Even now, the conditions might not be conducive to large, sticky yields. The following five tips enhance your harvest potential.
Watch the Humidity
Warm air can hold more water, resulting in high relative humidity. It becomes ‘dry’ as temps drop, and cannabis respiration and development rates suffer.
You can manually increase humidity by:
- Misting the air around your crops
- Moistening soil surfaces daily
- Draping damp cloth around the containers
- Employing a large-capacity humidifier
Note that lower temperatures make crops more susceptible to mould. Use these solutions only when your hygrometer reports dangerously low humidity.
Heat the Root Zone
Root health is paramount for yield quantity and quality. Weather extremes can stunt the roots, halting growth and killing the crop.
The soil should be at least 55°F for root expansion. Here’s how you can ensure that:
- Sow in an unshaded spot, so the substrate retains daytime warmth.
- If keeping crops in containers, place them above ground.
- Shower the soil with lukewarm water for some extra heat.
Heat mats are another clever solution if growing weed outside in the winter. They warm the top few inches of your medium and maintain root health.
Don’t Overfeed Crops
When the air is dry, the roots compensate by absorbing more water from the soil. This survival mechanism is problematic if the substrate is over-fertilized, though. Excessive mineral uptake can lead to a nutrient burn.
Supply ¾ the suggested dose of minerals with each feeding to bypass this issue.
Another nutrient-related issue is a phosphorus lockout. When the substrate is under 50°F, phosphorus becomes unavailable for absorption. Besides warming the soil, consider foliar feeding with this mineral.
Learn the Warning Signs
Weed in cold temperatures suffers stress. Some discomfort won’t ruin the harvest, but these symptoms necessitate further action on your part:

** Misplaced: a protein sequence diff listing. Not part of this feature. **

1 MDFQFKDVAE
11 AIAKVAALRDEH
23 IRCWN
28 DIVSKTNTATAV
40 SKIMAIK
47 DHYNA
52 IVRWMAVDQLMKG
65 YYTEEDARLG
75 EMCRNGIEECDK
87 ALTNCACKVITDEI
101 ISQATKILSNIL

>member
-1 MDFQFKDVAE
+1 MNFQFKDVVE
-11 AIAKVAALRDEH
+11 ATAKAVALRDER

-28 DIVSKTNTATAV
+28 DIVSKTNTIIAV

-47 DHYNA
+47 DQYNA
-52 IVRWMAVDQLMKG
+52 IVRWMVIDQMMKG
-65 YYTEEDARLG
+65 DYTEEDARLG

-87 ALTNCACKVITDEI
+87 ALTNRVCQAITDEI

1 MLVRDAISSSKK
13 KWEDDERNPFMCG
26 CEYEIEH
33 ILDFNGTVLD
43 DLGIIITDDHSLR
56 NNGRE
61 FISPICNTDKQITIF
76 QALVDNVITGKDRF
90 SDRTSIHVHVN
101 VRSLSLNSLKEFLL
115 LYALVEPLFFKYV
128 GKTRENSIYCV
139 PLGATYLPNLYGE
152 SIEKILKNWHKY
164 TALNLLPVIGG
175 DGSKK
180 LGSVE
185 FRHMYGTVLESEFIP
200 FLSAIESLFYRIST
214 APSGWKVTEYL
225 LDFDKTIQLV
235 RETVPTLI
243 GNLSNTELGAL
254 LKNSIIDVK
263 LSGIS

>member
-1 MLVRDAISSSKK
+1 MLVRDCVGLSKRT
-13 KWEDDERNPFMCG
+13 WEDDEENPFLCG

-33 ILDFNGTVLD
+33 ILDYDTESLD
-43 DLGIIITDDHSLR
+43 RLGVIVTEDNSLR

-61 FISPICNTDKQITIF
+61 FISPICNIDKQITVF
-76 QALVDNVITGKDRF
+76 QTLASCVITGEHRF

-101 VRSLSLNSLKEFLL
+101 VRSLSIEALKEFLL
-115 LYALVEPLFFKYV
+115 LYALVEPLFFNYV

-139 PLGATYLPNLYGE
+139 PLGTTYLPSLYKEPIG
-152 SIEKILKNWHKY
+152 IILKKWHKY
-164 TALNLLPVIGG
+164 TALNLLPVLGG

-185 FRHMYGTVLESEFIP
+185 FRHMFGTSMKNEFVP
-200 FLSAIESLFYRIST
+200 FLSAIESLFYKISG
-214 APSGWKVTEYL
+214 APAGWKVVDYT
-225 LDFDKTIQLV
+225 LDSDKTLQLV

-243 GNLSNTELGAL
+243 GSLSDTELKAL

- Curled leaf edges
- Yellowing blades
- Slow and stunted growth
- Browning stalks
- Dying leaves
These symptoms mean your garden is in trouble. It may be time to introduce an additional heating and humidifying system or employ our final tip.
Try Force Flowering
Cold climate cultivators may use force flowering to ensure their plants ripen while it’s still reasonably balmy.
Vegging and flowering are the two main cannabis growing stages. You can reduce the former, but the latter is usually non-negotiable in duration. So, you trigger it early to make the most of warmer weather and shorten the seed-to-harvest period.
To do this, cover crops with light-proof materials for 12 hours daily. They bloom earlier, ripen over the summer, and you harvest before the brutal fall conditions.
Who Cares About the Cold?
In a nutshell, if you plan to sow in November, do so indoors. Don’t give up if you lack space for indoor growing and live in a frosty country, though. Apply the above tips, and you will realize your cultivation ambitions.
You now know how to grow a weed plant in winter or in a cold country. Geography and the calendar are no longer stopping you from savouring homegrown buds. Why not buy seeds and test our advice?
Author: Jennifer Gallagher
Jennifer Gallagher, an experienced cannabis grower at SeedSupreme Seedbank. During a 7-year career in the marijuana growing business, Jennifer has gained a high competence in this field. As far as weed is concerned, she knows it all inside out. Jennifer is an expert in pot-growing, as well as cannabis types and their effects. She’s also familiar with all legislation nuances.